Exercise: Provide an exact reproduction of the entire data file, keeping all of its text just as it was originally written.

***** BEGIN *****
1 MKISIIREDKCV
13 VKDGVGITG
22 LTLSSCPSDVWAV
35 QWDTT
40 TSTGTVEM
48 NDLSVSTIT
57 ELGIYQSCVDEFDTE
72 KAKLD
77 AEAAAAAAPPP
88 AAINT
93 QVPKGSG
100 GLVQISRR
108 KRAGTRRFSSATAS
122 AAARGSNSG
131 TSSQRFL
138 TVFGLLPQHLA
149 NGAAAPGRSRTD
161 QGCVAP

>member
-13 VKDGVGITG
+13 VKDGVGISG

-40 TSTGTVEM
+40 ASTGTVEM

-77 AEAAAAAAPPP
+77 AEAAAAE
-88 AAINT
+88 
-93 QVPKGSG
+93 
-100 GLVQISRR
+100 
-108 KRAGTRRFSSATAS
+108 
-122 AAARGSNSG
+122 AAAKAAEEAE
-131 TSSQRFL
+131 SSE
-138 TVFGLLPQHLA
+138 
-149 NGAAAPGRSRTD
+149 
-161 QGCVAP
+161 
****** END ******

1 MKISIIREDKCV
13 VKDGVGITG
22 LTLSSCPSDVWAV
35 QWDTT
40 TSTGTVEM
48 NDLSVSTIT
57 ELGIYQSCVDEFDTE
72 KAKLD
77 AEAAAAAAPPP
88 AAINT
93 QVPKGSG
100 GLVQISRR
108 KRAGTRRFSSATAS
122 AAARGSNSG
131 TSSQRFL
138 TVFGLLPQHLA
149 NGAAAPGRSRTD
161 QGCVAP

>member
-13 VKDGVGITG
+13 VKDGVGISG

-40 TSTGTVEM
+40 ASTGTVEM

-77 AEAAAAAAPPP
+77 AEAAAAE
-88 AAINT
+88 
-93 QVPKGSG
+93 
-100 GLVQISRR
+100 
-108 KRAGTRRFSSATAS
+108 
-122 AAARGSNSG
+122 AAAKAAEEAE
-131 TSSQRFL
+131 SSE
-138 TVFGLLPQHLA
+138 
-149 NGAAAPGRSRTD
+149 
-161 QGCVAP
+161 